Los Angeles Times
September 30, 2018
By Melanie Mason
The #MeToo movement has now made its mark on California law, with Gov. Jerry Brown signing a number of bills Sunday that were introduced following an outpouring of attention to sexual harassment and misconduct.
Among the bills approved by Brown was a measure to prohibit settlement agreements that prevent the disclosure of facts related to sexual assault, sexual harassment or workplace discrimination.
The measure, Senate Bill 820 by state Sen. Connie M. Leyva (D-Chino Hills), was inspired by reports that Hollywood producer Harvey Weinstein used nondisclosure agreements and settlements to resolve harassment complaints. The settlements inhibited accusers from speaking publicly about their encounters with Weinstein.
Leyva’s bill will allow a complainant to request provisions in settlement agreements to shield his or her identity.
Business groups oppose the measure, arguing that confidentiality in such agreements could be necessary. In a letter to Brown requesting a veto, a coalition of business groups wrote, “by potentially eliminating confidentiality, SB 820 exposes employers to a public presumption of guilt even though the decision to settle was not based upon merit at all. To avoid this public image of guilt, SB 820 will drive employers to fight these cases in court instead of resulting in an early resolution.”
Brown also approved SB 1300 by Sen. Hannah-Beth Jackson (D-Santa Barbara), which will expand anti-harassment provisions in state law, including limiting the use of nondisparagement agreements that prevent employees from speaking publicly about incidents in the workplace.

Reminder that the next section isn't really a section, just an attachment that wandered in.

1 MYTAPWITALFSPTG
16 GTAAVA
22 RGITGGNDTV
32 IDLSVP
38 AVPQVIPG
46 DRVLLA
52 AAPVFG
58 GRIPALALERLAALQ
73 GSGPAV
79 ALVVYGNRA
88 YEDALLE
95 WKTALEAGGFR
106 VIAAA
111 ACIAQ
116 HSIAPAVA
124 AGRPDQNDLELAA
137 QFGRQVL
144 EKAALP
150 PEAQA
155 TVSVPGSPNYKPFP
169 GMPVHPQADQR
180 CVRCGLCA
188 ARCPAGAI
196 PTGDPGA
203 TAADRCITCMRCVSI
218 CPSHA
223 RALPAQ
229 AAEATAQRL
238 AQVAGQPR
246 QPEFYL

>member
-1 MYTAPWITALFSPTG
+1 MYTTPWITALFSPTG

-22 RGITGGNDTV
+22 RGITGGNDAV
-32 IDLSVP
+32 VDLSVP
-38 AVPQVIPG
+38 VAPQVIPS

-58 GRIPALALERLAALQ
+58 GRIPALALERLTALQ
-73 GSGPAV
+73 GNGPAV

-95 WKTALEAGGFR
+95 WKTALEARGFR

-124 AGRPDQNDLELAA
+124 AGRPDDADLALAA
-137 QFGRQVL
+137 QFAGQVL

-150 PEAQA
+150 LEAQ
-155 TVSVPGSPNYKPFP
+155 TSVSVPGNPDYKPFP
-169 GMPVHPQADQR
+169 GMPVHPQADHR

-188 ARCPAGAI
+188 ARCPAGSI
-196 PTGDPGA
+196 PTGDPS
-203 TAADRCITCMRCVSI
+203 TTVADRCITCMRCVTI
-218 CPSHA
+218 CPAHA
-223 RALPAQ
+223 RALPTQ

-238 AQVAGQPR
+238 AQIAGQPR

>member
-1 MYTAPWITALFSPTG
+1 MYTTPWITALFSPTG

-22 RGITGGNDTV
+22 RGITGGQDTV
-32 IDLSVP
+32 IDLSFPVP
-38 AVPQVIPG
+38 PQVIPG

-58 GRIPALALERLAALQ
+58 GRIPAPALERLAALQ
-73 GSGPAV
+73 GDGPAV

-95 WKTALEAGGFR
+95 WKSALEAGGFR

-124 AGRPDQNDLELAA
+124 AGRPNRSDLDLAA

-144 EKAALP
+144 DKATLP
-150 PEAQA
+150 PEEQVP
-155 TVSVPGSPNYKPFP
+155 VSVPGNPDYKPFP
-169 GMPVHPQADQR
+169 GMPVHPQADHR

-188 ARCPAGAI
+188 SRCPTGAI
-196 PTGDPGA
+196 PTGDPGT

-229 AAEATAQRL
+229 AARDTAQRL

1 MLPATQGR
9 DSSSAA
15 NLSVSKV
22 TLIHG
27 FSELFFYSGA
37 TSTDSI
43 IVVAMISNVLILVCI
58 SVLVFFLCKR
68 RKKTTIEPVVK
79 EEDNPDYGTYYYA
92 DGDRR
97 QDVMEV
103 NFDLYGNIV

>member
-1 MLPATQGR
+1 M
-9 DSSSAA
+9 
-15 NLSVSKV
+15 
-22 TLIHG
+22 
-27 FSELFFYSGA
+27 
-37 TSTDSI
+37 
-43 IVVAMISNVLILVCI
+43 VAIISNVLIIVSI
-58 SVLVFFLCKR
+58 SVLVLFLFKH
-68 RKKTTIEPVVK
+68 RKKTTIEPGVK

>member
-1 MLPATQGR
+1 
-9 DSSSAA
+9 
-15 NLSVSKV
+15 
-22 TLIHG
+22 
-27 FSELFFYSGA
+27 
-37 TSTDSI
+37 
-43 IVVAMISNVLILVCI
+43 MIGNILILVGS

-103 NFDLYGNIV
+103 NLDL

The measure will largely prohibit employers from making their workers sign nondisparagement agreements in exchange for employment, a bonus or a raise. Nondisparagement agreements have come under scrutiny for preventing workers from speaking publicly if sexual harassment or other illegal acts occur in the workplace.
The bill also will made clear to judges that a single incidence of harassment could be sufficient to satisfy the “severe and pervasive” legal standard of sexual harassment if it severely affects the employee’s work performance or creates a hostile work environment.
Responding to pushback from business groups, Jackson significantly narrowed her bill — instead of requiring employers to train workers on how to act if they are bystanders to sexual harassment, for example, the measure simply allows such training.
The California Chamber of Commerce removed it’s “job killer” label from the bill but remained opposed, arguing its provisions “will significantly increase litigation against California employers and limit their ability to invest in their workforce.”
Brown also signed SB 1343 by state Sen. Holly J. Mitchell (D-Los Angeles), which will expand sexual harassment prevention training requirements to more businesses in the state.